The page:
Blackpaint 342 – Richter, Kitaj and Tarr; a light interval.


Gerhard Richter

Forgot to say in last blog that Richter uses no earth colours in his squeegee paintings – titanium white, ivory black, lemon yellow, cadmium red, ultramarine; that’s it (no green?).  Then, he sweeps and swerves through the paint with a big perspex scraper, leaving scrapes and skidmarks in the paint, or with his giant wooden baton, attached to the top or side and pushed or pulled across surface with apparent effort.  In one image, he pushes the wood with his shoulder across a field of grey, the paint  resisting more every inch, like Sisyphus with his boulder.

He says some interesting, and apparently contradictory things about his work and painting in general.  He says, citing Adorno, that you can’t put pictures together – they are “mortal enemies”.  Each painting, he says, “is an assertion that tolerates no company”.  BUT he paints series, the “Cage” series for example, in the Tate Modern, that seem to be designed to draw strength from, and bounce off each other.

As regards abstraction, he says the eye is always looking for something real – i.e. from the “real” world – and that is where you can start to get “a sort of meaning”.  He sees an abstract painting as containing the potentiality of an infinite number of real images – sort of, all pictures are contained in each picture.  Interesting to me, after going through that long explanation, every time someone asks what a picture is supposed to be.  Instead of droning on about image and structure and texture and contrast and movement and balance and juxtaposition, I can just say “well, it’s whatever you want it to be…  Madonna and Christ?  Well, yes, I see what you mean…”.

His assistant says, “You can’t influence the painting; if I say it’s good, leave it, he’s more likely to change it… because he’s looking for a reason”.  Cantankerous old bastard, one might think; I know a lot like him.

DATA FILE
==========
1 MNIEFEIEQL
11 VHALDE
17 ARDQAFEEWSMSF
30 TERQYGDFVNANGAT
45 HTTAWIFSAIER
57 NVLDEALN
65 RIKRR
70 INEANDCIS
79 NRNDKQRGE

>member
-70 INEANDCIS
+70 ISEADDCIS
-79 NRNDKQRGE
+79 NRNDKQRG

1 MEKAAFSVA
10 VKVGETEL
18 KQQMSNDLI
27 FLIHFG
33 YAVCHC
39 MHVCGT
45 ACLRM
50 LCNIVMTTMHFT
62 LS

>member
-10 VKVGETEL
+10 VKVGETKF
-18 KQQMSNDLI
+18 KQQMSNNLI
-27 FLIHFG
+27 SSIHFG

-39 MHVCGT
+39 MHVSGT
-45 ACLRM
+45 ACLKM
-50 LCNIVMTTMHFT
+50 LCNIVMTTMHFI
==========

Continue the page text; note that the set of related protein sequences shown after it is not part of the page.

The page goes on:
Watching the big squeegee or baton process on the DVD, I remarked on how a painting would appear after a sweep and then be destroyed by the next sweep.  First, a monochrome yellow, sweep, then a white cloudscape, sweep, a light horizon, sweep, a Rothko – the earth colours do emerge from the mixing process.

Questioned on how he knows a painting is finished – the big question – he says the following; “I feel less free with each step; I carry on until nothing is wrong any more”.  It implies dissatisfaction with every work; you don’t stop when you have achieved what you want, but when you can’t find a recognisable fault.  I suppose this is implicit in an improvising approach – but it could have been something like; “I stop when a completed picture jumps out at me”.  He’s obviously too honest to come out with rubbish like that, unlike some other abstract painters. 

Kitaj

That drawing of a seated woman’s back – I suppose it’s Sandra – it’s breathtaking, like a Michelangelo.  I’ve said this before. but it’s amazing how different his two styles are – the cartoonish, “Cecil Court” style and this classical, Old Master look.  I note how “fleshy” his colours, especially whites and reds, are in the cartoony ones – I don’t mean flesh tones but thickness and richness.

Young Musician of the Year

What is the title of that recorder piece played with only a drum accompaniment by Charlotte Barbour – Condini ?  It is played by Martin Carthy and Dave Swarbrick to close out “Arthur MacBride” but the only info given is that the tune is French.

Bela Tarr

The novel “Satantango” by Laszlo Krasznahorkai is out in a translation by George Szirtes; I have it and am hoping it is as uncompromising as the Bela Tarr film.  Only 274 pages, but no paragraphing.  It has punctuation, which is rather conventional I agree, and will lack the accordion music – but I have high hopes.  Next week, will review Turin Horse.

Blackpaint

17.05.12

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